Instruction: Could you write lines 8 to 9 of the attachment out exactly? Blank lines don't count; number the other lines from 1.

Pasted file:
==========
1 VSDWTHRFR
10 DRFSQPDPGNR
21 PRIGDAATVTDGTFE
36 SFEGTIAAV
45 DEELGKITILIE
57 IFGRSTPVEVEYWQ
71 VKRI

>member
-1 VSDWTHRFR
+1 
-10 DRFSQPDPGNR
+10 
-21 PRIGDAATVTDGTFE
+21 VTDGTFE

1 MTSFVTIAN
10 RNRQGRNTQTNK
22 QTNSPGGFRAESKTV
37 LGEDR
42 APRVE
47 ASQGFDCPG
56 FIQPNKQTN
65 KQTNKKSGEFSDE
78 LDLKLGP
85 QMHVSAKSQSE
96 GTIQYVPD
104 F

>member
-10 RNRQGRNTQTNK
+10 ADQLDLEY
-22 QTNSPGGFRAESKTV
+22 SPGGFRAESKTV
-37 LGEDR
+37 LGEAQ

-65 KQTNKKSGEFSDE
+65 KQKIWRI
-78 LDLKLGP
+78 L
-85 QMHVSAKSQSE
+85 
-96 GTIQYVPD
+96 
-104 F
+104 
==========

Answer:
>member
-1 VSDWTHRFR